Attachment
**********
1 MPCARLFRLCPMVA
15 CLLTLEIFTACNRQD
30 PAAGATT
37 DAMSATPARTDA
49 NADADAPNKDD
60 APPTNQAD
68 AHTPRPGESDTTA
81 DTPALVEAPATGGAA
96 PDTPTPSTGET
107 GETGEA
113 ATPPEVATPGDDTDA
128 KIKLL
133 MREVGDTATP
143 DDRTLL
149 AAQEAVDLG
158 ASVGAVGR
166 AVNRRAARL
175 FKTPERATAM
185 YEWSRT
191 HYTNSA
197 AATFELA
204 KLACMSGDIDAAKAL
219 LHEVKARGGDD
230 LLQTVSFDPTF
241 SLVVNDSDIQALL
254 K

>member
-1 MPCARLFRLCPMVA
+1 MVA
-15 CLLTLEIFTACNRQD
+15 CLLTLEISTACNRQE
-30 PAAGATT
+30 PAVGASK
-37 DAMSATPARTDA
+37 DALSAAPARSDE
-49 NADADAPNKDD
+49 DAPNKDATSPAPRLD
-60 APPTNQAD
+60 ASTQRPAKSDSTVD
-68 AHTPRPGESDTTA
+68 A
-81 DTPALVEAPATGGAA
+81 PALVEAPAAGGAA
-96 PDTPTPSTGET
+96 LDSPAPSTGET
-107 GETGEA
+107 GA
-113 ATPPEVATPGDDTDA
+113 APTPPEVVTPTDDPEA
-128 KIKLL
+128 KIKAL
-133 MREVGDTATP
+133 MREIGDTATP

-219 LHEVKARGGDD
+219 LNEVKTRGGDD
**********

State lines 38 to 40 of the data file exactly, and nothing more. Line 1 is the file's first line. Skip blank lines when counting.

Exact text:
-60 APPTNQAD
+60 ASTQRPAKSDSTVD
-68 AHTPRPGESDTTA